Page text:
Other passers-by clad in drab, nondescript civil garb cast boldly appraising glances at the unfamiliar pearly gray uniform of the newly instituted Interworld Corps. An obvious readiness to retaliate upon the slightest hint of aggressiveness, evinced both by the scarred Captain and the stone-faced Second Corpsman, discouraged the leveling of any leering glances on the woman who projected an aura of glamour despite her military bearing. Narrowed, patently lustful eyes nonetheless followed her departing figure.
Having progressed for two hundred meters, Regan strode by a recessed entry to a stairwell, and stopped before the door of the section opposite the elevator flanking the stairs.
Above the entry to the facade featuring only one small window, Conor read the legend: Docking Authority. Below that designation, smaller print announced the branch of government of which this subsidiary agency formed a part: Columbian Ministry of Interior Resources. Before the door stood an ebony giant: a uniformed warrior of ferocious aspect, whose unprepossessing face sported three parallel sword-cut scars down its right side. A new slash, barely healed, laterally bisected those reminders of old wounds.
As the gray-clad corpsmembers watched, the officer snapped Regan a salute, and spoke in clipped, cultured accents startlingly at variance with his fearsome appearance. "No trouble thus far, sir. I don't place any especial faith in Seward or his crew of docking officers, but I posted Archer and Gennady in front of the cells, and Thomas and Riordan outside the rear entrance."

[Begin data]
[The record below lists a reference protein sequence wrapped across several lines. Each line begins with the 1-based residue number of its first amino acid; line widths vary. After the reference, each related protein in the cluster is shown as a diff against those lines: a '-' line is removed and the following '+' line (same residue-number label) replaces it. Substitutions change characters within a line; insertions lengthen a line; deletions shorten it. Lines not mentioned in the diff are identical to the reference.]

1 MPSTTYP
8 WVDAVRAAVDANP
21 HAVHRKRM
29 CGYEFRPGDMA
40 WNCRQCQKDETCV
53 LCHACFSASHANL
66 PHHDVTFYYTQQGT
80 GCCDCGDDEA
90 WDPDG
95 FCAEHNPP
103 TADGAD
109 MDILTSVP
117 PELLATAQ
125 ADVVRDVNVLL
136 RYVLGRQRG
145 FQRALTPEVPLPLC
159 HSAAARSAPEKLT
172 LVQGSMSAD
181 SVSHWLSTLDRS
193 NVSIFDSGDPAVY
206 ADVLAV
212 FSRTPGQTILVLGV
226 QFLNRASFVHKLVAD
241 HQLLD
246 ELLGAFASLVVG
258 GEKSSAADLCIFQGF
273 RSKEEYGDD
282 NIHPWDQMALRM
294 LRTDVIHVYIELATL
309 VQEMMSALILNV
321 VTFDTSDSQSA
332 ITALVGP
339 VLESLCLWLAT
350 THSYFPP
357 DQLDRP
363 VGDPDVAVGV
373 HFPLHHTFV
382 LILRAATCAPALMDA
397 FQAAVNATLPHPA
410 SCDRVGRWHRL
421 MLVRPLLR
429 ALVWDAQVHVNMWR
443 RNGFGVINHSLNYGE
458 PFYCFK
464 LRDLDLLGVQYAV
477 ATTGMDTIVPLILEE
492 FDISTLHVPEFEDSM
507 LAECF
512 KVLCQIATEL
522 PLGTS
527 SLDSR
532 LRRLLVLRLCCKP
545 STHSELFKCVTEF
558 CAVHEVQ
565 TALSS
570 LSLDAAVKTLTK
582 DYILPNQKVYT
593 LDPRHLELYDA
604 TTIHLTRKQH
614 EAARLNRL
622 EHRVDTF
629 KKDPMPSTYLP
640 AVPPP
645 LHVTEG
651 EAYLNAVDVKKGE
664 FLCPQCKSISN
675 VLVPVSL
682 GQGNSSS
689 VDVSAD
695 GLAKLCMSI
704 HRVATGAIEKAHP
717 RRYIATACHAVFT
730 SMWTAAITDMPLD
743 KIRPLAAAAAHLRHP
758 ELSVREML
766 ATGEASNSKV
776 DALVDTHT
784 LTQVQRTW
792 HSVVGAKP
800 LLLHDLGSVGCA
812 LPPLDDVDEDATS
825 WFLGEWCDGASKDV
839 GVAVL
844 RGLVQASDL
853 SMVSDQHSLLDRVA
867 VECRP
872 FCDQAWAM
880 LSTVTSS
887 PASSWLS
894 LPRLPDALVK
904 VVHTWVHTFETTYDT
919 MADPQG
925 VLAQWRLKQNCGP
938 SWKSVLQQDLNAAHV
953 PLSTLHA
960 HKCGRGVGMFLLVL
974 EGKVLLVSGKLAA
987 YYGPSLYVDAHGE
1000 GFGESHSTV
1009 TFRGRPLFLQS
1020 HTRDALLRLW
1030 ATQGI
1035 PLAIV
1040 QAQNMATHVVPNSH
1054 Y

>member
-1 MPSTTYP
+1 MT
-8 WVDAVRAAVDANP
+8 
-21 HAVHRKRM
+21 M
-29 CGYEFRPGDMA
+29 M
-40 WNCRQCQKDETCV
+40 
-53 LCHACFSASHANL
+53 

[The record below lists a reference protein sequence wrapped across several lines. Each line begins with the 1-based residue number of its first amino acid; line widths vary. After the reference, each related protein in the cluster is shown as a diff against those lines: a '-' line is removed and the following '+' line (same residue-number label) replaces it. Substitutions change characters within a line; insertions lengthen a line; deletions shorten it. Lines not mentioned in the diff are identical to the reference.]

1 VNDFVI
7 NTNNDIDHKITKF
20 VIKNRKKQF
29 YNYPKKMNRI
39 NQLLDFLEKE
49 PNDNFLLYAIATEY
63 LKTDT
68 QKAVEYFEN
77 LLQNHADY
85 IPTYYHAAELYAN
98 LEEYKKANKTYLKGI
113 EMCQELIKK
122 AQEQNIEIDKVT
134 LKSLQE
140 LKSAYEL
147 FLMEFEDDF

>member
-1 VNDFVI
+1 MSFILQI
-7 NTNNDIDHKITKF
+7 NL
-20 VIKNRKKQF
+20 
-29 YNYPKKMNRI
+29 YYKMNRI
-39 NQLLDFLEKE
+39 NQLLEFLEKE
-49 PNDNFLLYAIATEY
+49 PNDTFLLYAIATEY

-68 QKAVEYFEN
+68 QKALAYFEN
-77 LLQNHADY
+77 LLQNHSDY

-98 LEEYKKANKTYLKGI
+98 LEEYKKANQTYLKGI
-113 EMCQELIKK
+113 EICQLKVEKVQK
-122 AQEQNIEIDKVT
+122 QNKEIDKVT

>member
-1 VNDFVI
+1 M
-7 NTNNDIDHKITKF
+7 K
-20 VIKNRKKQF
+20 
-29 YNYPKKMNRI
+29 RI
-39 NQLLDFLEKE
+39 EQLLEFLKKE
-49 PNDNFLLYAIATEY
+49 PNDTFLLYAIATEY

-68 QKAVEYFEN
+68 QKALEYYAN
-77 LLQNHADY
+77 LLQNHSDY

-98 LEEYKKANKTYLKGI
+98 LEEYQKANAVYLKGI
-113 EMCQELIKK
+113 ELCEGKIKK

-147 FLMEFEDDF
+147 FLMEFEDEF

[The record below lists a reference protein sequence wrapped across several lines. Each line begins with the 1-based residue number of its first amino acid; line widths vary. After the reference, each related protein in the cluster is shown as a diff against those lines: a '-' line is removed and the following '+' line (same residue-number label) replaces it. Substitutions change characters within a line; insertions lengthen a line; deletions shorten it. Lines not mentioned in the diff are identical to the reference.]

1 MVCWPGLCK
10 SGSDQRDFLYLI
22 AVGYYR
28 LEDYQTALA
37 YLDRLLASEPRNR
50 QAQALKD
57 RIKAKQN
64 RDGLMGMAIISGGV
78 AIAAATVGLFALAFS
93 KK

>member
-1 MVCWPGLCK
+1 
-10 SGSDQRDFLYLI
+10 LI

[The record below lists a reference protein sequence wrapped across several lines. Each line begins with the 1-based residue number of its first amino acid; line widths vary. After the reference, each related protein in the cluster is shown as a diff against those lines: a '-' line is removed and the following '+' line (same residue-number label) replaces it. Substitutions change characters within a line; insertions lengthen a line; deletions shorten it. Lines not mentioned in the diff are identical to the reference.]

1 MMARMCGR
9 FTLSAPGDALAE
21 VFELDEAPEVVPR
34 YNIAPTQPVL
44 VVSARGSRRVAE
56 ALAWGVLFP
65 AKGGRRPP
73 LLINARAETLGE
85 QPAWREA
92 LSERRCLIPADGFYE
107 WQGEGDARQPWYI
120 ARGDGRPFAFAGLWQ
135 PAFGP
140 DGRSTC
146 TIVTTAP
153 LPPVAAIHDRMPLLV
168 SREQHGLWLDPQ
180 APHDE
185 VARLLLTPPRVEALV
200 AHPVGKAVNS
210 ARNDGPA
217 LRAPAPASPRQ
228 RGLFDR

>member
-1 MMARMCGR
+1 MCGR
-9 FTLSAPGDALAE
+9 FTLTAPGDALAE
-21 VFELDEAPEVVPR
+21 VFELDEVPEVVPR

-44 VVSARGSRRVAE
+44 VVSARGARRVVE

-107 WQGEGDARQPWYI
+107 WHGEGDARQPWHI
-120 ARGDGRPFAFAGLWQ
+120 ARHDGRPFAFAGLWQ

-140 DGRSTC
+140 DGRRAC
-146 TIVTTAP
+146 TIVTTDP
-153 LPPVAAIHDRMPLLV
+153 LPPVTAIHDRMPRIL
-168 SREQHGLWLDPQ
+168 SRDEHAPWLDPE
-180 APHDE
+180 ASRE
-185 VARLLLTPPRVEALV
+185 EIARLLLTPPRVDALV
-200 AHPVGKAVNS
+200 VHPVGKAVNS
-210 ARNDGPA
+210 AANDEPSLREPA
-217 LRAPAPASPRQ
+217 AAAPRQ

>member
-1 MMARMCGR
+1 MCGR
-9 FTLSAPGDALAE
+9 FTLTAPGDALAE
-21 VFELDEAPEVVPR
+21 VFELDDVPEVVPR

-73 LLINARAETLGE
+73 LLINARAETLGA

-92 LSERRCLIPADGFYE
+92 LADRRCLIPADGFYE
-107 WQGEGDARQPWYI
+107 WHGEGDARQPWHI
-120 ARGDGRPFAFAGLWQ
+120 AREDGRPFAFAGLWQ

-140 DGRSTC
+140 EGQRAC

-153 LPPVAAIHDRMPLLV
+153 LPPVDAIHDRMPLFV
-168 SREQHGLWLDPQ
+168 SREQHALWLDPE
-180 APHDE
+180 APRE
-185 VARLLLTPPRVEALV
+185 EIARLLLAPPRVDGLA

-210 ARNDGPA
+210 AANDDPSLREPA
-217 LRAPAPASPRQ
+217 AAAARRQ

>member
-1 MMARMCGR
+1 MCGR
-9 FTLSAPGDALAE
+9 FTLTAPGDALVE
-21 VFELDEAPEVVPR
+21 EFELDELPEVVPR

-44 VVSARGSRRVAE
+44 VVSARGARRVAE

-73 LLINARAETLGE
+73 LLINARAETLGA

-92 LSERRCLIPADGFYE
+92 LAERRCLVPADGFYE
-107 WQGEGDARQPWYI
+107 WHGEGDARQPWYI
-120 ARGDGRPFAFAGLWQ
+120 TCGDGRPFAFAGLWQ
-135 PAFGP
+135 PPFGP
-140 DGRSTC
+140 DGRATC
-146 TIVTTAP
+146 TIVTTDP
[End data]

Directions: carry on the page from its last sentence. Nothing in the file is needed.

"If trouble starts, it'll commence after we exit these premises," Regan predicted grimly. Turning to the gray-clad figure, who had advanced to stand at his side, he inclined his head towards his subordinate. "Captain, this is Samson, Lieutenant. Samson, meet Conor, Captain, Interworld Corps."
The brawny Second Corpsman snapped the former foe whose legendary fame as a warrior he unqualifiedly admired, a salute. He then favored the ex-Gaean with a grin that rendered his scarred black face suddenly and surprisingly engaging. "My pleasure, Captain."
That sentiment Conor perceived to be absolutely genuine. "Gentlemen, meet Jess, my second officer." he stated blandly.
The giant's eyes widened momentarily, but he swiftly mastered the shock engendered not only by his beholding a woman, but his learning her rank. "Glad to meet you, ma'am," he averred in a tone that in no way rang false.
Regan, thin-lipped, added evenly, but civilly, "As am I, Lieutenant."
Copyright © 2007 Mary Ann Steele.